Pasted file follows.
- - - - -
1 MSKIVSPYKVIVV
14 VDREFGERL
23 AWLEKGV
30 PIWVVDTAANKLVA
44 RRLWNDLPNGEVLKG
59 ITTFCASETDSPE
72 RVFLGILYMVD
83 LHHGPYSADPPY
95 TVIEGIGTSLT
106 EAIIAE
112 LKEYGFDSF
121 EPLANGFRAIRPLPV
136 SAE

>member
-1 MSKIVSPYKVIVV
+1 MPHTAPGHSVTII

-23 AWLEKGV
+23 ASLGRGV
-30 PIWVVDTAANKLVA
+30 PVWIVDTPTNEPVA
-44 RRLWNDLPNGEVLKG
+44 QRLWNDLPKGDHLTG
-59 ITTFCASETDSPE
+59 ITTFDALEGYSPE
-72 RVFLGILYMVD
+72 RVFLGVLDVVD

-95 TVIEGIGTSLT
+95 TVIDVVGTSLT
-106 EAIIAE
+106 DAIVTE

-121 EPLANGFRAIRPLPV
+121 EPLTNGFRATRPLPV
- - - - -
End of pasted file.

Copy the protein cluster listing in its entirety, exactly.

1 MSKIVSPYKVIVV
14 VDREFGERL
23 AWLEKGV
30 PIWVVDTAANKLVA
44 RRLWNDLPNGEVLKG
59 ITTFCASETDSPE
72 RVFLGILYMVD
83 LHHGPYSADPPY
95 TVIEGIGTSLT
106 EAIIAE
112 LKEYGFDSF
121 EPLANGFRAIRPLPV
136 SAE

>member
-1 MSKIVSPYKVIVV
+1 MPHTAPGHSVTII

-23 AWLEKGV
+23 ASLGRGV
-30 PIWVVDTAANKLVA
+30 PVWIVDTPTNEPVA
-44 RRLWNDLPNGEVLKG
+44 QRLWNDLPKGDHLTG
-59 ITTFCASETDSPE
+59 ITTFDALEGYSPE
-72 RVFLGILYMVD
+72 RVFLGVLDVVD

-95 TVIEGIGTSLT
+95 TVIDVVGTSLT
-106 EAIIAE
+106 DAIVTE

-121 EPLANGFRAIRPLPV
+121 EPLTNGFRATRPLPV